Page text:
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Re: CI Music Perception
Dear List (& Ray),
I would like to make a few comments about enjoyment of music by cochlear
implant users, and specifically with regard to Ray Goldsworthy's
It is clear that some cochlear implant users do continue to enjoy music,
(i) Except for a very few "stars" (of whom Ray may well be one)
this enjoyment is unlikely to be based on variations in pitch. When
rhythmic cues are removed, melody recognition by CI users is usually very
poor. Pitch discrimination thresholds when tested experimentally by
varying the pulse rate
applied to a single channel is very poor; a DL of around 7% at 100 Hz is
average, and most users can't do the task at all for baseline rates above
about 300 Hz. Pitch discrimination for sounds played via the speech
processor is typically worse, rather than better than these values, as
are DLs for modulation rates imposed on high-rate pulse trains
(ii) CIs are relatively good at preserving rhythm (cf. Ray's choice of
musical types). To quote Ed Burns: "cochlear implants make
all music sound like rap".
(iii) There will be anecdotes of those who enjoy music more and those who
enjoy it not so much (I'm not immune here: when I told one user we were
using acoustic simulations of speech through a CI she said "well, if
you want to do the same for music just rattle a few tin cans). I
append abstracts of papers I just found (but haven't read), which may
give list members an overview of the general success observed
Regarding the vocode simulations of cochlear implants: I agree with Ray
that this may well not be qualitatively what implant users hear. Neither
of us can know that (unless Bob Shannon visited Ray's home as a child
before he lost his hearing - perhaps dressed as Santa Claus?). I do think
though that they do a reasonable job of conveying the same sorts of
information, as Ray says. Generally, the results obtained don't differ
markedly between the different carriers (sine wave, noise, bandpass
filtered pulse trains), so these may not be crucial.
Hope this helps
Ability of nucleus cochlear
implantees to recognize music
Document type: Article Language: English Cited References: 13 Times Cited: 3
Fujita S, Ito J
ANNALS OF OTOLOGY RHINOLOGY AND LARYNGOLOGY
108 (7): 634-640 Part 1 JUL 1999
Eight adults with cochlear implants participated in experiments to test their ability to recognize music. Some subjects showed good ability to recognize songs that were sung with instrumental accompaniment but poor ability to recognize songs played on an electronic keyboard without Verbal cues, indicating that they were recognizing the songs by verbal cues rather than by musical qualities such as tones and melodic intervals. This conclusion was strengthened by the finding that subjects were barely able to distinguish between songs with the same rhythm and pitch range, and they showed poor ability to discriminate musical intervals. (The closest discrimination was 4 semitones.) Subjects had good ability to distinguish among the synthesized sounds of various musical instruments played on the electronic keyboard. We speculate that subjects could distinguish the various musical instruments in the same way they distinguish among human Voices using spectrographic patterns such as formants or maxima.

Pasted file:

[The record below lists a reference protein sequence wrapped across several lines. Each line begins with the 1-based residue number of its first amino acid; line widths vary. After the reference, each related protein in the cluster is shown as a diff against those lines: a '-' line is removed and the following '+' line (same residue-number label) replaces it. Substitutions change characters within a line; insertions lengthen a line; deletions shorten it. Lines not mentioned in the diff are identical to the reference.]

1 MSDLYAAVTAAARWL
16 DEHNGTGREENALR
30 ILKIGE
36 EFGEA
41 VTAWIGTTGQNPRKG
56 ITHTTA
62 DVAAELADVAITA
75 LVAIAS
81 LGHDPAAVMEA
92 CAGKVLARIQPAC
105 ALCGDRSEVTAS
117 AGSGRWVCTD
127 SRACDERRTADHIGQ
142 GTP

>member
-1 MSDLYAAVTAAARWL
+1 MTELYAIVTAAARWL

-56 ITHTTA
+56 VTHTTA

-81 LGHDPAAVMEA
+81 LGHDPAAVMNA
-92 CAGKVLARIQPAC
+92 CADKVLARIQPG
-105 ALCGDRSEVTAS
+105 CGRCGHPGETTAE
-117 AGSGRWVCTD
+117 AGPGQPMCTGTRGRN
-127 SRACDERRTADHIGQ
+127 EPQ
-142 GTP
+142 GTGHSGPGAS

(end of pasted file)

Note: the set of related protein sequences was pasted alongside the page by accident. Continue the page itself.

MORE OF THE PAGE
Music perception in adult cochlear implant recipients
Document type: Article Language: English Cited References: 11 Times Cited: 1
Leal MC, Shin YJ, Laborde ML, Calmels MN, Verges S, Lugardon S, Andrieu S, Deguine O, Fraysse B
123 (7): 826-835 OCT 2003
Objective-To evaluate musical perception in adult cochlear implant (CI) recipients, i.e. perceptual accuracy for pitch, timbre, rhythmic patterns and song identification.
Material and Methods-Twenty-nine adult patients were included in this transverse single-center study. Evaluative measures included tests assessing ability to discriminate pitch, rhythm and timbre and to identify nursery songs with and without verbal cues. Performance scores were correlated with duration of deafness, duration of implantation, speech discrimination and musical perception skills.
Results-A total of 38% of patients reported that they did not enjoy listening to music with their device and 86% presented lower scores of listening habits after implantation. We found positive correlations between musical background and pitch identification and identification of nursery songs played by piano. We also found positive correlations between speech discrimination and rhythm, timbre and identification of nursery songs with verbal cues.
Conclusion-Trends in the patterns of correlation between speech and music perception suggest that music patterns are differentially accessible to CI users. New processing strategies may improve this.
Dr. Bob Carlyon
MRC Cognition and Brain Sciences Unit
15 Chaucer Rd.
Cambridge CB2 2EF
Phone: (44) 1223 355294 ext 831
Fax: (44) 1223 359062